And so that's what we do, we mamas ... we figure out just what TO do. Sometimes it's just a brush of the bottom and a kiss on the cheek. "Ok, you're fine - off you go!" But sometimes a little more attention is warranted, and that's when we reach for the heavy artillery: cough syrups, calamine, soothing salves and perhaps best of all, the bandaids ...

What would we ever DO without bandaids??

"To an adult, a Band-Aid may be nothing but a sticky plastic strip; but to a child it is a badge of honor, imbued with magical healing properties. Be grateful, and stock up." (p. 101)

Now you might keep these kinds of medicinal products and first aid accessories on a shelf in your pantry or a bin at the bottom of your linen closet. But what I LOVED best of all about this chapter was the suggestion to make up a special basket to use when tending to our children in their time(s) of need.

"And so I created the "hurt basket," a treasure chest of magical lotions, potions, and healing aids." (p. 101)

We keep our medicinal supplies in a few different places. There is a small assortment of vitamins, cough drops and pain relievers at the very top of the kitchen pantry, but the bulk of our supply is kept in our bathroom cabinet:

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Aka the subject of a future "Full Disclosure Friday" because like most of the storage zones in our household, it's woefully underused and despairingly disorganized. So while we're at it, here's another storage area that I have yet (in five years living here) figured out best how to use:

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(This one is located just outside of the bathroom, inside the master bedroom. Truly, we have so much storage space in this house there is really no excuse for clutter - but I have been TERRIBLE about taking advantage of it!)

Alas, I digress (as I'm wont to do) ...

So here is what I set up some time ago, our own "boo-boo basket" ...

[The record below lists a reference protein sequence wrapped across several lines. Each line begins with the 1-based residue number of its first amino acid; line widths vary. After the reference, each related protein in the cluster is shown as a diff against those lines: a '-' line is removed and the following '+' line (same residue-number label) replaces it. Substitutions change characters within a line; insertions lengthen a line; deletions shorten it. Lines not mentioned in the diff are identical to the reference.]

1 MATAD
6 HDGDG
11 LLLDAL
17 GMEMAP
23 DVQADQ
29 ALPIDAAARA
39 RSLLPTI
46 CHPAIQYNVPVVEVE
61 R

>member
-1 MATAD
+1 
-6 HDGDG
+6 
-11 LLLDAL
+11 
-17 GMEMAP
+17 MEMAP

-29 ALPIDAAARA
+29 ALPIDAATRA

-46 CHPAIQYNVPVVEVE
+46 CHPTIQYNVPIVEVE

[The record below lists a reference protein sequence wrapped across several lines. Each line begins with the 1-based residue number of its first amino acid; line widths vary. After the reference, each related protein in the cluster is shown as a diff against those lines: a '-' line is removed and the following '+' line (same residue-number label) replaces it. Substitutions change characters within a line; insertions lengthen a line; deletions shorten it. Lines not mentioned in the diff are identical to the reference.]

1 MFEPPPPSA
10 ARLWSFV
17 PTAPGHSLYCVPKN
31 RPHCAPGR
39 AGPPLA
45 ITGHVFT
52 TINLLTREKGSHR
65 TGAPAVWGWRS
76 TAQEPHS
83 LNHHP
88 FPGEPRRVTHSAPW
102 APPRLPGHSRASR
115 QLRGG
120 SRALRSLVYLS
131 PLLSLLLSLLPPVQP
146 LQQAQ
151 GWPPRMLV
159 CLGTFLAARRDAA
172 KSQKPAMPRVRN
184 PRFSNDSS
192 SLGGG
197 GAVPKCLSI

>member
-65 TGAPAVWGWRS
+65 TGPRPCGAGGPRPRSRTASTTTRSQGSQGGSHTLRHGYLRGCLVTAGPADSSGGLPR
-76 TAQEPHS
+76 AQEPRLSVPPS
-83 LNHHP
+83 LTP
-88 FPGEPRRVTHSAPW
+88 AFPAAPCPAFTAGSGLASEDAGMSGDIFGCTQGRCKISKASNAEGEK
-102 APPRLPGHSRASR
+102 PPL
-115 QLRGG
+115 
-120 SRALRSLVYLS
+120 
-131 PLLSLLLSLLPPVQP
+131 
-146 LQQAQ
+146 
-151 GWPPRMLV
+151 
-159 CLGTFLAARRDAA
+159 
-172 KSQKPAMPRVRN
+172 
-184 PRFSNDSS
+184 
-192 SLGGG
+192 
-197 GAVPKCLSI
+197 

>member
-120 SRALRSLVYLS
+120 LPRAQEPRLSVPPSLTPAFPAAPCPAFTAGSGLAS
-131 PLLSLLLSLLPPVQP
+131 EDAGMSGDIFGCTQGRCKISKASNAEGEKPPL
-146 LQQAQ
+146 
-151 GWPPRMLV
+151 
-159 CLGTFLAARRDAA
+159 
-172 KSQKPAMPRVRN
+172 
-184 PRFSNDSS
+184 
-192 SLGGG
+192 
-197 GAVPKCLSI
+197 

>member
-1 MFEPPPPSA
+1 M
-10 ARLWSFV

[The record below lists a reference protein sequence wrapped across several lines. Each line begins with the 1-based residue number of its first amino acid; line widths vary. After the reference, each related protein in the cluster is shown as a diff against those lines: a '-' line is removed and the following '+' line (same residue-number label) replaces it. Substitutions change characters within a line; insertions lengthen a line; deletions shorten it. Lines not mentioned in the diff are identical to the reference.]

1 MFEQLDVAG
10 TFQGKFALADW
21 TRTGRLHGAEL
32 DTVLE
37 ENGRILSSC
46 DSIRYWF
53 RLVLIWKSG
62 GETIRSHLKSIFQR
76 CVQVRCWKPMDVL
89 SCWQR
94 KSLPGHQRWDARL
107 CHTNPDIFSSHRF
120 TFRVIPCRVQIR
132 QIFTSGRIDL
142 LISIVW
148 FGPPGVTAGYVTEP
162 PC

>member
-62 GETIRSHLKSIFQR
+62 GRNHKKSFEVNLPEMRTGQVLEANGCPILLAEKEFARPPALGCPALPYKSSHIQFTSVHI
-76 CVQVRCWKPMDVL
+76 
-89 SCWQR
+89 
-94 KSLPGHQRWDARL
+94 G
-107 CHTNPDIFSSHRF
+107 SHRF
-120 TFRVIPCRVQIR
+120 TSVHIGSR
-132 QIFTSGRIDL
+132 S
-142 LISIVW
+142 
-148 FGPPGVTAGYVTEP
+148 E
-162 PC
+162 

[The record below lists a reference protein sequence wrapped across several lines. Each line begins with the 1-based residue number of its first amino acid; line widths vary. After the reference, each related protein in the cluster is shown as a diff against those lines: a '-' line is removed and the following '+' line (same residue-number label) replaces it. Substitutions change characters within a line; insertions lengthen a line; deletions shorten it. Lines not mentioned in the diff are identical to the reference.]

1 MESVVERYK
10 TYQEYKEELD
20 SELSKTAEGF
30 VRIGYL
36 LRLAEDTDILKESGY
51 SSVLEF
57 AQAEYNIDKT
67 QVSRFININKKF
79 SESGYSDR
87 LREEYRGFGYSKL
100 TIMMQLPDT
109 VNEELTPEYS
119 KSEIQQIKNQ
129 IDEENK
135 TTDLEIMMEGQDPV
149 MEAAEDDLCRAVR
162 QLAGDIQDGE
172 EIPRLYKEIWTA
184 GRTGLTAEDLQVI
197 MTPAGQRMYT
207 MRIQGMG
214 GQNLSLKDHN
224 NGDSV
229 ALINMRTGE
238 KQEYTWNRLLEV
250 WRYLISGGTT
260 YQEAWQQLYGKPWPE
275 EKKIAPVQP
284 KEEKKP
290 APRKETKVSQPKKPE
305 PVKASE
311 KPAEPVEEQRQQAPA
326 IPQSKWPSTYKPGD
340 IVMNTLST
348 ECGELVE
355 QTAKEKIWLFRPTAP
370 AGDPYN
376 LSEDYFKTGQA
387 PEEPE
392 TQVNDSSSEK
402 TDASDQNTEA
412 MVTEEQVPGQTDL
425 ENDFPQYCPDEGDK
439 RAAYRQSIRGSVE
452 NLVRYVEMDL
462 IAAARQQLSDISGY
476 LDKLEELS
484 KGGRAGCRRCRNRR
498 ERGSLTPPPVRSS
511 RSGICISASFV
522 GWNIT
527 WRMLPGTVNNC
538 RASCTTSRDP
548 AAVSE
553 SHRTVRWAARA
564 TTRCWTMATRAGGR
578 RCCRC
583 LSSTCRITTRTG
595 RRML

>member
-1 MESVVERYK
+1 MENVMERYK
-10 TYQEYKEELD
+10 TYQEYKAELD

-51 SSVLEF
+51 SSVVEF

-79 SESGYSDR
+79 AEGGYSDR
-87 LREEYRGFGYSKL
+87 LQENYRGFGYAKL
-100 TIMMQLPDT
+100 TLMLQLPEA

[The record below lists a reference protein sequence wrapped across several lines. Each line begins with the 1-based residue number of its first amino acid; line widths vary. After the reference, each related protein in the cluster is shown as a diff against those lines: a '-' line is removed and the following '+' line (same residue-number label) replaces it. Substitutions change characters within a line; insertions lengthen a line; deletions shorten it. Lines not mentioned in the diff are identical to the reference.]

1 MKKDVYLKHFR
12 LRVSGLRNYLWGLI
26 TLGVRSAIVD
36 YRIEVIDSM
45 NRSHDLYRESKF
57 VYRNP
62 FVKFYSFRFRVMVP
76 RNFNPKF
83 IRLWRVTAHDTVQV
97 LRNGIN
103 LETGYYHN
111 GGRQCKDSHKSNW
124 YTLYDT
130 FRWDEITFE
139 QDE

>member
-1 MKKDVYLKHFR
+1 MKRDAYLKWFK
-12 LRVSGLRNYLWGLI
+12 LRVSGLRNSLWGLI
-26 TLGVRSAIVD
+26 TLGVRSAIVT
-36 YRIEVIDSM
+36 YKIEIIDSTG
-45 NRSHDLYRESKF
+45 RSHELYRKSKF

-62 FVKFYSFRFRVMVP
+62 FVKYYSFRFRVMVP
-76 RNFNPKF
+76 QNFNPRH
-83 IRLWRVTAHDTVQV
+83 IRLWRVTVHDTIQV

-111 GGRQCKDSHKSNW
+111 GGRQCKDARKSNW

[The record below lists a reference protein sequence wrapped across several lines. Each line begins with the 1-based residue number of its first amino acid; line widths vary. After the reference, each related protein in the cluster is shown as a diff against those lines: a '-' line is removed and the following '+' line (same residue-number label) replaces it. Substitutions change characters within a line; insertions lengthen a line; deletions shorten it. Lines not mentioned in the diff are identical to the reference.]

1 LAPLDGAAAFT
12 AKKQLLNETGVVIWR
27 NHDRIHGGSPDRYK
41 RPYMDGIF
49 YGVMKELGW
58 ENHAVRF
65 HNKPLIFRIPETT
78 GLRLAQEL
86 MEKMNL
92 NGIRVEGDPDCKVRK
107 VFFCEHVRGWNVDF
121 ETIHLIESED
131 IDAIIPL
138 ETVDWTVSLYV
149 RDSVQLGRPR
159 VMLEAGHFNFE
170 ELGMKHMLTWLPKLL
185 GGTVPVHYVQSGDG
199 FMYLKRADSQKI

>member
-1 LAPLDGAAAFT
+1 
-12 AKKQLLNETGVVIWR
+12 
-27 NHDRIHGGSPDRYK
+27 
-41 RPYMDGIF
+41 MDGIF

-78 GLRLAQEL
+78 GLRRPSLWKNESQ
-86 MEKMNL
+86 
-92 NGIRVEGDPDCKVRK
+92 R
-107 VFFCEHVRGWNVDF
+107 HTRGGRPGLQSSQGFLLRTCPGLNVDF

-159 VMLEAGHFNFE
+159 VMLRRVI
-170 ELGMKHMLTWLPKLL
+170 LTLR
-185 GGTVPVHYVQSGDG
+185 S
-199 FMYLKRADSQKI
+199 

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This lovely basket was hand-painted by Bill's grandmother many years ago ...

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 It was just the right size and shape to hold a nice selection of supplies, and still fit inside my cabinet.

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I chose items that would soothe and comfort - no yucky medicine or stinging sprays here!

A closer peek:

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I think the very ritual of bringing out a basket filled with "mama's special potions" - all pleasant-smelling and kind to tender skin - is healing in and of itself. It won't always be so easy to comfort our children, but such special treatment will not go unnoticed. This kind of care goes deep, and lingers long ...  

"The day will come, of course, when our small ministrations are no longer enough to ease our children's pains, but until then, we can stock their emotional larders with a bounty of love and tenderness, precious stores for the future." (p. 103)

Sometimes all our hurt or ailing child needs is a hug, and sometimes he or she needs an actual prescription ... but for those in-between those times, there is a place for gentle, whole-body healing. 

(And here's an idea - how about setting up something like this, just for ourselves? Maybe a mommy-care basket? Now that's a topic for a future post!)

Before I go, here's a quick list of the books I'm using to learn more about herbs and homemade herbal products. It's easy nowadays to find natural and herbal products in the stores, but I really love growing and making my own!

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The Wild & Weedy Apothecary

Earth Mother Herbal

Natural Beauty for All Seasons

101 Easy Homemade Products for Your Skin, Health & Home

Essential Herbal Wisdom

A Kid's Herb Book

I have a large binder in which I've been taking copious notes, and by now I know more about herbs than I should for someone with so pale a green thumb! But I am getting there, slowly ... this year I hope to grow a nicely-sized herb garden and continue to expand my hands-on learning while keeping up with my "studies." If you are an herb grower (or crafter, or enthusiast) I'd love to hear from you! I would love advice and especially would love to hear how you USE the herbs you grow and how you keep your herbs ALIVE over the winter! (If possible.) 

Well my friends, I am going to wrap up now, but as always, I thank you for stopping by and reading. I would love to hear your thoughts on this chapter (and topic) if you have a moment to drop a note. Please remember - all are welcome to join this book study! And we are only about halfway through ... many more topics to talk about and more opportunities to support each other in our mothering! 

I hope you enjoy the rest of your weekend, and I will see you all here again very soon!